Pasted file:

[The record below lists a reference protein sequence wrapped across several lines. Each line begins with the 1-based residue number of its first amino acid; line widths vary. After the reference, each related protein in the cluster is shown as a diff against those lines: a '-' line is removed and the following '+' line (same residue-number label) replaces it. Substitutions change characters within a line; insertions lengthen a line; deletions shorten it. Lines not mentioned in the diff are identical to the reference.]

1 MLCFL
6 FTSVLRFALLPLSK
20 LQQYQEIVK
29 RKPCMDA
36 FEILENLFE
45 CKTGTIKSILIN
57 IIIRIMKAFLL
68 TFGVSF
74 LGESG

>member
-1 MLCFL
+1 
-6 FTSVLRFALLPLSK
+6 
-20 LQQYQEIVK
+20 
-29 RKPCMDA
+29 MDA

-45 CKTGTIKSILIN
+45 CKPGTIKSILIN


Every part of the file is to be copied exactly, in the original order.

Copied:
[The record below lists a reference protein sequence wrapped across several lines. Each line begins with the 1-based residue number of its first amino acid; line widths vary. After the reference, each related protein in the cluster is shown as a diff against those lines: a '-' line is removed and the following '+' line (same residue-number label) replaces it. Substitutions change characters within a line; insertions lengthen a line; deletions shorten it. Lines not mentioned in the diff are identical to the reference.]

1 MLCFL
6 FTSVLRFALLPLSK
20 LQQYQEIVK
29 RKPCMDA
36 FEILENLFE
45 CKTGTIKSILIN
57 IIIRIMKAFLL
68 TFGVSF
74 LGESG

>member
-1 MLCFL
+1 
-6 FTSVLRFALLPLSK
+6 
-20 LQQYQEIVK
+20 
-29 RKPCMDA
+29 MDA

-45 CKTGTIKSILIN
+45 CKPGTIKSILIN